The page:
August 10, 2009
The roof trusses were delivered today. Unfortunately there were thunderstorms the night before, so the truck couldn’t manage to back up the wet driveway. They dumped the whole load in our front field, and agreed to send different equipment to move the trusses up to the building site. The second photo below shows the entire pile of trusses that will frame nearly all of the roof.
August 12, 2009
Today the trusses were moved up to the building site, with the help of this handy device known by its brand name Pettibone:
The smaller ones were carried but the larger ones had to be dragged. It turned out to be an effective, but expensive, way to smooth out the driveway.
Finally the Pettibone set the cottage roof trusses onto a small flat-bed truck, which then dumped them up by the cottage.
August 13, 2009
Today the house finally took its shape as the roof trusses were set in place. The first photo below shows the first truss being set, and the second photo shows a cross section of the trusses above the living room. You can see the bumped-up area at the bottom that will form a tray ceiling over the living room. The trusses are flat on top because they can’t be any taller and still get trucked down the road on their sides, so small cap trusses will be attached later to form the peak of the roof.
After the first group of main roof trusses were set, they attached the gable truss that sits over the dining room. The trusses that go behind this one will be attached to it. Unfortunately at this point we discovered that those had been manufactured 2 feet too short – Oops! Since they wouldn’t reach the gable truss in the middle, the crew set them aside and proceeded to set the remaining trusses onto the other side. Meanwhile the truss company was notified that we had a slight problem…
Here’s the view from atop the root cellar, looking at the back of the house. In the second photo they’re just starting to set the trusses over the garage area.
Over the garage area the south wall is vertical, to hold the solar hot water collector panels. By keeping them vertical instead of tilted like the photovoltaic panels, we’ll collect somewhat less heat from these panels in the summer when all we need is domestic hot water. If we had tilted them like the solar electric panels, we’d get a little more heat in the winter but a LOT more heat in the summer, and that would make it more difficult to keep the system from overheating.
After the main house was done they moved on to the cottage. Here’s the end truss going up on the south wall, and the center trusses that follow. You can see the shape of the vaulted ceiling that runs the whole north-south axis of the cottage.
Next up was the gable on the west, and then the center trusses that attach to it.
After the center trusses were all set, they finished off the gable on the west.
The final step was to finish the gable on the east, over the cottage sunporch.
The truss company instructed us to build a 16-foot-long temporary wall inside the main house, to support the trusses that are 2 feet too short. After the wall was built they set the remaining trusses in the center of the roof. The truss company will build out the missing 2 feet tomorrow, with the trusses already in place. That way we don’t need to bring the crane back a second time.
The crane operator’s last task was to lift the bundles of cap trusses up to the top, so they can be set later. This photo shows a cross section of the cap trusses, which will be set onto the large flat-topped trusses to form the peak of the roof.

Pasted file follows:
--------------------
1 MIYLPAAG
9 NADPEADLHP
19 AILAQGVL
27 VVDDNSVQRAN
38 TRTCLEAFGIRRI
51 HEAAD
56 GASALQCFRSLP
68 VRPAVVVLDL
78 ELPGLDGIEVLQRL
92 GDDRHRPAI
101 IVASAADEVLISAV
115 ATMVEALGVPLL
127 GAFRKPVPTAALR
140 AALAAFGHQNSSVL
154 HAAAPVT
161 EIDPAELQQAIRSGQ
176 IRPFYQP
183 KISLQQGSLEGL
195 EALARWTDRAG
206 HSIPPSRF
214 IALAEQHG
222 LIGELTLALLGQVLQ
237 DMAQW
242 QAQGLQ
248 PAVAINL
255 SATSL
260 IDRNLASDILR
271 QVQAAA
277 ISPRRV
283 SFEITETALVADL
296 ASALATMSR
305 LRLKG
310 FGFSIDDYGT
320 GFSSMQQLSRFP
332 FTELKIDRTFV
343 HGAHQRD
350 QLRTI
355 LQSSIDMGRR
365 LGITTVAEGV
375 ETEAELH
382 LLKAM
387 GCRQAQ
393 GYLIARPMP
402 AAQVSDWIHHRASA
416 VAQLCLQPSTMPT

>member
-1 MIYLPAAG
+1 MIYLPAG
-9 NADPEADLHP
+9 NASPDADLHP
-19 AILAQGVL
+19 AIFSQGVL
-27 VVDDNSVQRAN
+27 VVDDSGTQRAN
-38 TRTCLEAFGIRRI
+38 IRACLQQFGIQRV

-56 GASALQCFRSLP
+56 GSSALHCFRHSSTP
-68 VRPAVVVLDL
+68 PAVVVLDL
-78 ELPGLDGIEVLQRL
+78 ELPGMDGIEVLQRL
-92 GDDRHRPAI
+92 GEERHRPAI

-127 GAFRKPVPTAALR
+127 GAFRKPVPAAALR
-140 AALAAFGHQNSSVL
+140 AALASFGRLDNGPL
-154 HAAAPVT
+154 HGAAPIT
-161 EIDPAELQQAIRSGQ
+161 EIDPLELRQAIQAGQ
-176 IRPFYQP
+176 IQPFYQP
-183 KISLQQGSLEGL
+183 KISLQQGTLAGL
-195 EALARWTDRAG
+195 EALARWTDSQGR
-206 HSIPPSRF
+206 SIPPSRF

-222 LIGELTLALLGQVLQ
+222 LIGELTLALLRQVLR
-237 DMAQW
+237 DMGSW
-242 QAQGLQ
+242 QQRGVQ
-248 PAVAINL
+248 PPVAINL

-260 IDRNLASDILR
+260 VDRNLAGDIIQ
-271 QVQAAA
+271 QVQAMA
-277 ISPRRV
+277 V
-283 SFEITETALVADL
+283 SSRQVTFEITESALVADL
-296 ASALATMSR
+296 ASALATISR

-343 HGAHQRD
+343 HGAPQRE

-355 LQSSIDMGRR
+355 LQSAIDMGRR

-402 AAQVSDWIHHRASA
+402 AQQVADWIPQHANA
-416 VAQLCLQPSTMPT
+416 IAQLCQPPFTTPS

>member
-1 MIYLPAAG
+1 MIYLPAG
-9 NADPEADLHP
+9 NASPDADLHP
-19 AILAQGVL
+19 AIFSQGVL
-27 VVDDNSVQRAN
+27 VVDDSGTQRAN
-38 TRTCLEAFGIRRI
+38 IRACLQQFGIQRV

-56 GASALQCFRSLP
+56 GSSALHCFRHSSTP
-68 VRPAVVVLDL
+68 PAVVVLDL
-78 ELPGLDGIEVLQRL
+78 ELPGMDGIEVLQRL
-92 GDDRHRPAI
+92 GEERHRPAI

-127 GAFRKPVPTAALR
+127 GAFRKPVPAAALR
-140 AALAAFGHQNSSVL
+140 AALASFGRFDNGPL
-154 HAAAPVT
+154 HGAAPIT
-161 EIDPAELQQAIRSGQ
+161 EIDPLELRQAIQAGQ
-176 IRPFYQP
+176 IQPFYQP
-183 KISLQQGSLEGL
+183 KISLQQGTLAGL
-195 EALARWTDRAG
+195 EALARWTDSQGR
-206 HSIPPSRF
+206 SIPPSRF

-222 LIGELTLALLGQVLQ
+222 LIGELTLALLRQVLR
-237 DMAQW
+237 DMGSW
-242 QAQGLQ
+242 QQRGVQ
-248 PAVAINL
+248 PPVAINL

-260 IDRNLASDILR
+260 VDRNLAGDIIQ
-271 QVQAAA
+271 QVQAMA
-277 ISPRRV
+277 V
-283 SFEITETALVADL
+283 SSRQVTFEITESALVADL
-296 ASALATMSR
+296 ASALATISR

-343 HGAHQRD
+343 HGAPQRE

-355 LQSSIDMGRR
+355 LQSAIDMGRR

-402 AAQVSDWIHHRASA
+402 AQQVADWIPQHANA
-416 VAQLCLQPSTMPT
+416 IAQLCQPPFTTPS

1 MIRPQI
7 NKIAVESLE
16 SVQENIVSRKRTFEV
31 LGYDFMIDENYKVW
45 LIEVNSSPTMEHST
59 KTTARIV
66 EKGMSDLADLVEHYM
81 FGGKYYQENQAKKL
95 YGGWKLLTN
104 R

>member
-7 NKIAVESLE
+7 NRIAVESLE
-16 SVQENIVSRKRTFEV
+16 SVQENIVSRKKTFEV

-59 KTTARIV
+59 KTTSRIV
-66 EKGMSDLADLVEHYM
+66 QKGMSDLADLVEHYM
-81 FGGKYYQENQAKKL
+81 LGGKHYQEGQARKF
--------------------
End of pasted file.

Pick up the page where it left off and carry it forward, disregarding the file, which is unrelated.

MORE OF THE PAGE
The first photo below shows a front view of the house, and the second shows the trusses sitting atop the garage. The vertical wall needs to be tall because the solar heat collectors are 10 feet high.
Here are front and rear views of the main house with all the trusses set. The crane operator and framing crew did an outstanding job getting all this done in one day! Off to the left side of the second photo is the workshop, and its roof will be built later from I-joists.
Here’s a view from inside the living room looking east, and a view of the same wall and trusses above from the other side.
And here are two views of the cottage – first from the south looking north into the great room, and second looking northwest at the sunporch.
August 14, 2009
The following sequence shows the sheathing of the main house roof. This is not actually all of this roof, as the workshop on the east (left) side isn’t there yet. We designed this roof big because it will be our rainwater collection surface.
August 15, 2009
Now that the main roof is sheathed it gives us a new perspective. The first photo below is looking down and south toward the cottage from above, and the second photo is looking down over the dining room bump-out on the main house.
August 17, 2009
These photos show the sheathing going up on the front (south) roof of the main house. This roof will hold the solar electric panels.
August 18, 2009
This shows the sheathing going up on the cottage roof, and how it looks with it all sheathed.
Finally, a couple of shots showing the relationship between the cottage on the left and the main house on the right.
September 8, 2009
Here’s the front porch roof going up, which completes the entryway roof.
We put an eyebrow roof over the large peaked window on the south wall of the cottage (you can’t see the full window shape because the Tyvek is hanging down). This roof has a 3-foot overhang, which is necessary in order to get the proper solar shading angles for this tall window. With this overhang it will get full sun in mid winter, and it will be almost totally shaded in mid summer. This also gives it a lot of rain protection, so that the casement windows on the sides can be left open most of the time.
September 10, 2009
The garage doors have a 2-foot eyebrow roof over them, to protect them from rain. This is the last of the roof framing!